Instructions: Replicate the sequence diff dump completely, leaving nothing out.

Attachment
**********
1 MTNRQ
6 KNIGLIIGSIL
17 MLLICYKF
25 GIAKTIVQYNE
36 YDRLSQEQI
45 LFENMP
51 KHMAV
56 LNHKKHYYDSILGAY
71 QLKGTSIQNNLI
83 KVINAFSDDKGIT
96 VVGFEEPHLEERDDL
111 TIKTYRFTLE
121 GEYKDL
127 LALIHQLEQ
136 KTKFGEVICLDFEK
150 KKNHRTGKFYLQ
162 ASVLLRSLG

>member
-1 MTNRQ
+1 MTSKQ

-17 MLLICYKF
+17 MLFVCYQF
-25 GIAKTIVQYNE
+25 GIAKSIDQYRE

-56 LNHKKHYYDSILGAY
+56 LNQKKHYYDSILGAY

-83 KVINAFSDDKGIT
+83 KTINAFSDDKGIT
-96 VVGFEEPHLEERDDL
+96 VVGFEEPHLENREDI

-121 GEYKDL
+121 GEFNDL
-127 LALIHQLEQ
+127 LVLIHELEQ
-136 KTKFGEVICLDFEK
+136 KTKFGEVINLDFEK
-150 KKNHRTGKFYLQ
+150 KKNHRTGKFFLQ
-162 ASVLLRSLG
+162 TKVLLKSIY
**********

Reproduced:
1 MTNRQ
6 KNIGLIIGSIL
17 MLLICYKF
25 GIAKTIVQYNE
36 YDRLSQEQI
45 LFENMP
51 KHMAV
56 LNHKKHYYDSILGAY
71 QLKGTSIQNNLI
83 KVINAFSDDKGIT
96 VVGFEEPHLEERDDL
111 TIKTYRFTLE
121 GEYKDL
127 LALIHQLEQ
136 KTKFGEVICLDFEK
150 KKNHRTGKFYLQ
162 ASVLLRSLG

>member
-1 MTNRQ
+1 MTSKQ

-17 MLLICYKF
+17 MLFVCYQF
-25 GIAKTIVQYNE
+25 GIAKSIDQYRE

-56 LNHKKHYYDSILGAY
+56 LNQKKHYYDSILGAY

-83 KVINAFSDDKGIT
+83 KTINAFSDDKGIT
-96 VVGFEEPHLEERDDL
+96 VVGFEEPHLENREDI

-121 GEYKDL
+121 GEFNDL
-127 LALIHQLEQ
+127 LVLIHELEQ
-136 KTKFGEVICLDFEK
+136 KTKFGEVINLDFEK
-150 KKNHRTGKFYLQ
+150 KKNHRTGKFFLQ
-162 ASVLLRSLG
+162 TKVLLKSIY